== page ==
Frequently Asked Questions about Diabetes

When receiving a diagnosis of diabetes, the amount of information can be overwhelming. The following are some basic answers to frequently asked questions about diabetes.

What is diabetes?

Diabetes is a chronic (ongoing) disease that occurs in the pancreas. A properly functioning pancreas releases insulin into the blood to help break down sugar and fats. A person with diabetes either does not make insulin, makes too little insulin, or the insulin in the body is not working as it should.

What are the symptoms of diabetes?

There are two types of diabetes: Type 1 and Type 2. Type 1 diabetes has symptoms that are typically sudden and severe, including blurred vision, dry mouth, excessive thirst, frequent urination, weight loss, weakness and fatigue. Type 2 diabetes can go unnoticed for some time, and may increase in severity over time. They include blurred vision, itchy skin (especially in the groin), yeast infections, dry mouth, excessive thirst, slow healing wounds, frequent urination.

What causes diabetes?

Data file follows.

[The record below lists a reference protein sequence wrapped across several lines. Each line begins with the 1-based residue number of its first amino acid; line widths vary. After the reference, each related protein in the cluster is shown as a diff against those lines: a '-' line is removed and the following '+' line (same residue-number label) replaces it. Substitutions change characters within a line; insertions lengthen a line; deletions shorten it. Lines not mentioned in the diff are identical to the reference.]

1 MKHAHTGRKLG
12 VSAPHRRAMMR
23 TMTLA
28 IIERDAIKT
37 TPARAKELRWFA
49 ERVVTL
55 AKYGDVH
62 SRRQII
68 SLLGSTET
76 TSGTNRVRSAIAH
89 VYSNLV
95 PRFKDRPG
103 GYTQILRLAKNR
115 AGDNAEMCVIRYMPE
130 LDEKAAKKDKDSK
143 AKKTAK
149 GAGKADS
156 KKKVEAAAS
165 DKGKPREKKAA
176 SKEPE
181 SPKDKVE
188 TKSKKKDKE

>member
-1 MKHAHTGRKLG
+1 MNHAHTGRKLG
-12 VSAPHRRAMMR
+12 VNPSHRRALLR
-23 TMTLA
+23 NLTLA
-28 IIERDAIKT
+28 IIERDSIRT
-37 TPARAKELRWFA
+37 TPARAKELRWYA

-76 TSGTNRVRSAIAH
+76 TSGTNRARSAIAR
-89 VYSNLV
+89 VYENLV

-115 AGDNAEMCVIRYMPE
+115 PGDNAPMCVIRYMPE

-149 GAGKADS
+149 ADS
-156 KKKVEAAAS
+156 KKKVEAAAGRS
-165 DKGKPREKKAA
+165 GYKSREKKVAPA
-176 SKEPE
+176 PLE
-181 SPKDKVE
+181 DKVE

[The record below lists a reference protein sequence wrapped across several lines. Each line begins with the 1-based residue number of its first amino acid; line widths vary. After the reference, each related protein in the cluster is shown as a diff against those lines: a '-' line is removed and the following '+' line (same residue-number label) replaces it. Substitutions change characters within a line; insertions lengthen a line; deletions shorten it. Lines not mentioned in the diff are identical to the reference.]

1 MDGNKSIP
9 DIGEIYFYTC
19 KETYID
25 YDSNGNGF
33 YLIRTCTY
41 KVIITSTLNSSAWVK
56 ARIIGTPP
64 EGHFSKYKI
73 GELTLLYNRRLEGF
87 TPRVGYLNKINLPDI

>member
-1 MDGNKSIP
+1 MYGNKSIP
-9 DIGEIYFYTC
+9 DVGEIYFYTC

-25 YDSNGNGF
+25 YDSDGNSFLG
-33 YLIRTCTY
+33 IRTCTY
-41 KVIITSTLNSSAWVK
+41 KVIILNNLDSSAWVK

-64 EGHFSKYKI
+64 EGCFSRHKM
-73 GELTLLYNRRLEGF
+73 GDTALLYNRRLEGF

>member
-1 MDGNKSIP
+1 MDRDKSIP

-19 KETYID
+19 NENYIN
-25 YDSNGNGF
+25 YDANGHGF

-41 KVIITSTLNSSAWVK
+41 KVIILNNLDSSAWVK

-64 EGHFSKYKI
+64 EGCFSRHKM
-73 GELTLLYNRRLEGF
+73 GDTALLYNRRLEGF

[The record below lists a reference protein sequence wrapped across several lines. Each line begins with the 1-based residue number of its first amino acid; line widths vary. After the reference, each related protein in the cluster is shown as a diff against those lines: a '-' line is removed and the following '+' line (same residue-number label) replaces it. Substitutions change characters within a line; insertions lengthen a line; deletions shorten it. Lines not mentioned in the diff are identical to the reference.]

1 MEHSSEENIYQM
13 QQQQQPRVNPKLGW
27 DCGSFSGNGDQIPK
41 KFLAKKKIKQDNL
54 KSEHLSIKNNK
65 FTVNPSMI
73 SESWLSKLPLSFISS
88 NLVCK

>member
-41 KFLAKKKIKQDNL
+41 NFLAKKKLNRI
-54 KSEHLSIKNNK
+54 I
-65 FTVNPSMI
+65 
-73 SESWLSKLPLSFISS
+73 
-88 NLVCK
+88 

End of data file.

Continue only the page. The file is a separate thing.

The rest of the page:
There is no known specific cause of diabetes, but there are certain factors that have been shown to put one person at a higher risk over another. They include:

  • Ethnicity: Native American, Hispanic, African American, Asian American people are often at a higher risk for the disease
  • Family history
  • Weight (those who are overweight are at a higher risk)
  • Age (risk increases with age)
  • Certain medications
  • Pregnancy (pregnancy may cause gestational diabetes, which needs care during the pregnancy, but often resolves after the baby's birth)

Is there a cure for diabetes?

There is no known cure for diabetes. However, with proper diagnosis and careful management, this disease can be properly treated and controlled. Most diabetics can live normal, healthy lives. Without proper management, serious complications, such as heart disease, blindness and even infections leading to amputation, can occur.

The experts at Diabetes Management Center at Sky Ridge are here to help you learn to manage your diabetes.

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